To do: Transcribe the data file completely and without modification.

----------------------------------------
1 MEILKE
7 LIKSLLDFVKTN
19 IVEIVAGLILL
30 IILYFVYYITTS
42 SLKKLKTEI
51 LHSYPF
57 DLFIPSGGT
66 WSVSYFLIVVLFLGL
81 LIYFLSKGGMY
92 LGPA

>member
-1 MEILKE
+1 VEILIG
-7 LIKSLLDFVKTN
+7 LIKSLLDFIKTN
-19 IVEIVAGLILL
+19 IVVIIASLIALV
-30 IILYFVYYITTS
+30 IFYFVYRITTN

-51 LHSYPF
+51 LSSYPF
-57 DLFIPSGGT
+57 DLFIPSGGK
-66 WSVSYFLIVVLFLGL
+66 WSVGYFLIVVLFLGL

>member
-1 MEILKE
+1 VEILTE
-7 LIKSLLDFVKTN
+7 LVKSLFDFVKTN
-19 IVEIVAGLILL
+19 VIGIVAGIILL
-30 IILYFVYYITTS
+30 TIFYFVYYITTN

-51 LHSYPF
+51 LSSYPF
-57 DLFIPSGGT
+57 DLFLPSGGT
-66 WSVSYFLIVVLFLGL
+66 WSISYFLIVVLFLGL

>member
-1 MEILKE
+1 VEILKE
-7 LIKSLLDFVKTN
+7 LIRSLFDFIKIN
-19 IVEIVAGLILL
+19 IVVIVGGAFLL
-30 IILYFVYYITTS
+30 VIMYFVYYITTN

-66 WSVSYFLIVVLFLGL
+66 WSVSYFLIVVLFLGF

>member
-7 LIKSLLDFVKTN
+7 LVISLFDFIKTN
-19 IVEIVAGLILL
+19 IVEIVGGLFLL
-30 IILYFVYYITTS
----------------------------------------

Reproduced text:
1 MEILKE
7 LIKSLLDFVKTN
19 IVEIVAGLILL
30 IILYFVYYITTS
42 SLKKLKTEI
51 LHSYPF
57 DLFIPSGGT
66 WSVSYFLIVVLFLGL
81 LIYFLSKGGMY
92 LGPA

>member
-1 MEILKE
+1 VEILIG
-7 LIKSLLDFVKTN
+7 LIKSLLDFIKTN
-19 IVEIVAGLILL
+19 IVVIIASLIALV
-30 IILYFVYYITTS
+30 IFYFVYRITTN

-51 LHSYPF
+51 LSSYPF
-57 DLFIPSGGT
+57 DLFIPSGGK
-66 WSVSYFLIVVLFLGL
+66 WSVGYFLIVVLFLGL

>member
-1 MEILKE
+1 VEILTE
-7 LIKSLLDFVKTN
+7 LVKSLFDFVKTN
-19 IVEIVAGLILL
+19 VIGIVAGIILL
-30 IILYFVYYITTS
+30 TIFYFVYYITTN

-51 LHSYPF
+51 LSSYPF
-57 DLFIPSGGT
+57 DLFLPSGGT
-66 WSVSYFLIVVLFLGL
+66 WSISYFLIVVLFLGL

>member
-1 MEILKE
+1 VEILKE
-7 LIKSLLDFVKTN
+7 LIRSLFDFIKIN
-19 IVEIVAGLILL
+19 IVVIVGGAFLL
-30 IILYFVYYITTS
+30 VIMYFVYYITTN

-66 WSVSYFLIVVLFLGL
+66 WSVSYFLIVVLFLGF

>member
-7 LIKSLLDFVKTN
+7 LVISLFDFIKTN
-19 IVEIVAGLILL
+19 IVEIVGGLFLL
-30 IILYFVYYITTS